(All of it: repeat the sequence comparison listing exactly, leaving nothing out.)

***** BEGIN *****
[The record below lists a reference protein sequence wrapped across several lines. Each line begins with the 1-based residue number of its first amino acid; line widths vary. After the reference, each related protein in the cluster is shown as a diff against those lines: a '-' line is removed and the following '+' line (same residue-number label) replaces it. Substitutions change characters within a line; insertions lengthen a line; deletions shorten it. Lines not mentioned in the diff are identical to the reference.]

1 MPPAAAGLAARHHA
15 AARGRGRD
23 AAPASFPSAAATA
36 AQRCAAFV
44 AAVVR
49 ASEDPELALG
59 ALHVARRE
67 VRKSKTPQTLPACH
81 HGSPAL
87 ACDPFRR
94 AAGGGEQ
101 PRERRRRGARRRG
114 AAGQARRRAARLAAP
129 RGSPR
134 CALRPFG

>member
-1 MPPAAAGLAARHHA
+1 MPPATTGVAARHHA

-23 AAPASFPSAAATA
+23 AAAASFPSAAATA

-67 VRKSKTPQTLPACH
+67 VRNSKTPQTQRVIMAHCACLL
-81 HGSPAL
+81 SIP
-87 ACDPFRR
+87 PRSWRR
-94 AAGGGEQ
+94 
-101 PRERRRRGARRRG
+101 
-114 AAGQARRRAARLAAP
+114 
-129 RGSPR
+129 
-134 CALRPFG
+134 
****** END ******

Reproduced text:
[The record below lists a reference protein sequence wrapped across several lines. Each line begins with the 1-based residue number of its first amino acid; line widths vary. After the reference, each related protein in the cluster is shown as a diff against those lines: a '-' line is removed and the following '+' line (same residue-number label) replaces it. Substitutions change characters within a line; insertions lengthen a line; deletions shorten it. Lines not mentioned in the diff are identical to the reference.]

1 MPPAAAGLAARHHA
15 AARGRGRD
23 AAPASFPSAAATA
36 AQRCAAFV
44 AAVVR
49 ASEDPELALG
59 ALHVARRE
67 VRKSKTPQTLPACH
81 HGSPAL
87 ACDPFRR
94 AAGGGEQ
101 PRERRRRGARRRG
114 AAGQARRRAARLAAP
129 RGSPR
134 CALRPFG

>member
-1 MPPAAAGLAARHHA
+1 MPPATTGVAARHHA

-23 AAPASFPSAAATA
+23 AAAASFPSAAATA

-67 VRKSKTPQTLPACH
+67 VRNSKTPQTQRVIMAHCACLL
-81 HGSPAL
+81 SIP
-87 ACDPFRR
+87 PRSWRR
-94 AAGGGEQ
+94 
-101 PRERRRRGARRRG
+101 
-114 AAGQARRRAARLAAP
+114 
-129 RGSPR
+129 
-134 CALRPFG
+134 